Obviously there's a long way to go, but it seems that we're finally going to see a film about Rudolph Valentino as he really was, as opposed to how obsessive fans want him to be to fit in with their ideal of the Italian stud-ubermensch.
I and many others have always maintained that Valentino was gay, or at the very least bisexual. He endured two lavender marriages with rapacious lesbians, and his coterie of early female friends such as Damia, Nazimova, and Mae Murray--acknowledged "fag-hags" for want of a better description--along with his associations with Ramon Novarro, Andre Daven, Robert Florey and George O'Brien, further point towards his physical attraction towards men. Add to this his paranoia concerning his "manliness", in an age when homosexuals were stigmatized as lily-livered degenerates and when some regarded homosexuality as an actual disease, and we have a clearer picture.
Ken Russell attempted a biopic of Valentino some years ago, the result of which was a mish-mash of truth, fantasy and fiction. It was an excellent film. It's lead, Rudolph Nureyev, exonerated himself well. Certain changes were made at the last minute. Jean Acker was still alive and asked not to be in the production. Pola Negri, who claimed to have been affianced to Valentino at the time of his death--in fact, they were only friends--kicked up a fuss, and the opening sequence saw Nazimova going hysterical at his funeral in her place. Russell championed my original book, and as a result of this I was brought to Chicago to participate in the Humanities Festival of 1998. The book surprised me by becoming the biggest-selling Valentino biography ever published--I am eternally grateful that after almost 20 years, it is still in print.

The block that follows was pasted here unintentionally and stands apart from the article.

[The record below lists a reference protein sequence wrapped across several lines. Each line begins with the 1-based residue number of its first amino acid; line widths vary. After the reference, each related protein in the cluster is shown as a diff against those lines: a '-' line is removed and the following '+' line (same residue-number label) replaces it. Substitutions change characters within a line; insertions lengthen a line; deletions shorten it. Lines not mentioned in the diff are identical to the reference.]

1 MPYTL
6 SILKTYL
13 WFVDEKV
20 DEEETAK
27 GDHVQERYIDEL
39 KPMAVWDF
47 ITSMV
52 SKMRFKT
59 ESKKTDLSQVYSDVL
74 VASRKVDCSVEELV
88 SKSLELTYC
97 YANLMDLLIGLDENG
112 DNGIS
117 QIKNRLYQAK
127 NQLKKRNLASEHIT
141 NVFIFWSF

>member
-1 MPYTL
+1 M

In 2000, I signed a contract to make a biopic about Valentino, and this hit problems from the word go. One producer wanted the film to open with an extended vomiting scene--Valentino being taken ill in a New York hotel. This being one of my personal paranoias, I refused. Also, I refused to have any man-on-man sex scenes, finding them unnecessary. One does not have to see all the bump-and-grind to get the picture. Finally, after way too many arguments, the project was dropped. It was picked up again in 2014 with the publication of Valentino: The Screen God Who Loved Men, when two actors were approached to play the title-role. One has since dropped out, but the other is still very much in the running.
So, there we are...and here I am this morning in a cold and wet France, feeling much better about the project whilst on home territory, so to speak. It may be said that Valentino's career actually began in Paris, when he was just eighteen. Like I say, there is still a long way to go and I don't doubt there will be umpteen changes to the script--also, another film project is currently "on the stocks", as they say--but I am more hopeful this time around.